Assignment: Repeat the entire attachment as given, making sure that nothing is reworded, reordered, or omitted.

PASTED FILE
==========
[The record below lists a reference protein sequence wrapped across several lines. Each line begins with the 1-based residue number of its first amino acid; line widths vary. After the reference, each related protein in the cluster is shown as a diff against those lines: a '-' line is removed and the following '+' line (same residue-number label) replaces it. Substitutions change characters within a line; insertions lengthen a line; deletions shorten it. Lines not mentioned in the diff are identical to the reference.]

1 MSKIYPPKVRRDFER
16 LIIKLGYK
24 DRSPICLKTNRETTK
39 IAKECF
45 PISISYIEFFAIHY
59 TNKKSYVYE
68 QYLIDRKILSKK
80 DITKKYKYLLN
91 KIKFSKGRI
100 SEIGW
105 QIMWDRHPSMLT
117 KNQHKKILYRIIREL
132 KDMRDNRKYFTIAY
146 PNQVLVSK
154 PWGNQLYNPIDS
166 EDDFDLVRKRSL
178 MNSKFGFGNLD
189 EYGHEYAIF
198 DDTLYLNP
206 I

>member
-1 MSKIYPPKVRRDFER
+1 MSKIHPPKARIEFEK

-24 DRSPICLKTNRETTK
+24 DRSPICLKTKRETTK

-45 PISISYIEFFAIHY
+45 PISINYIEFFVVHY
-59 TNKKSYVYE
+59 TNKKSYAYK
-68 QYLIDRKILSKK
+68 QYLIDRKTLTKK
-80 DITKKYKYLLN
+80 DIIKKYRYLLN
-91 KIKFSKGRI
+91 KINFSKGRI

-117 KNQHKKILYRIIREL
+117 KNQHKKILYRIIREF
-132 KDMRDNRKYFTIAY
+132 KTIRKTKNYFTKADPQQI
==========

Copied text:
[The record below lists a reference protein sequence wrapped across several lines. Each line begins with the 1-based residue number of its first amino acid; line widths vary. After the reference, each related protein in the cluster is shown as a diff against those lines: a '-' line is removed and the following '+' line (same residue-number label) replaces it. Substitutions change characters within a line; insertions lengthen a line; deletions shorten it. Lines not mentioned in the diff are identical to the reference.]

1 MSKIYPPKVRRDFER
16 LIIKLGYK
24 DRSPICLKTNRETTK
39 IAKECF
45 PISISYIEFFAIHY
59 TNKKSYVYE
68 QYLIDRKILSKK
80 DITKKYKYLLN
91 KIKFSKGRI
100 SEIGW
105 QIMWDRHPSMLT
117 KNQHKKILYRIIREL
132 KDMRDNRKYFTIAY
146 PNQVLVSK
154 PWGNQLYNPIDS
166 EDDFDLVRKRSL
178 MNSKFGFGNLD
189 EYGHEYAIF
198 DDTLYLNP
206 I

>member
-1 MSKIYPPKVRRDFER
+1 MSKIHPPKARIEFEK

-24 DRSPICLKTNRETTK
+24 DRSPICLKTKRETTK

-45 PISISYIEFFAIHY
+45 PISINYIEFFVVHY
-59 TNKKSYVYE
+59 TNKKSYAYK
-68 QYLIDRKILSKK
+68 QYLIDRKTLTKK
-80 DITKKYKYLLN
+80 DIIKKYRYLLN
-91 KIKFSKGRI
+91 KINFSKGRI

-117 KNQHKKILYRIIREL
+117 KNQHKKILYRIIREF
-132 KDMRDNRKYFTIAY
+132 KTIRKTKNYFTKADPQQI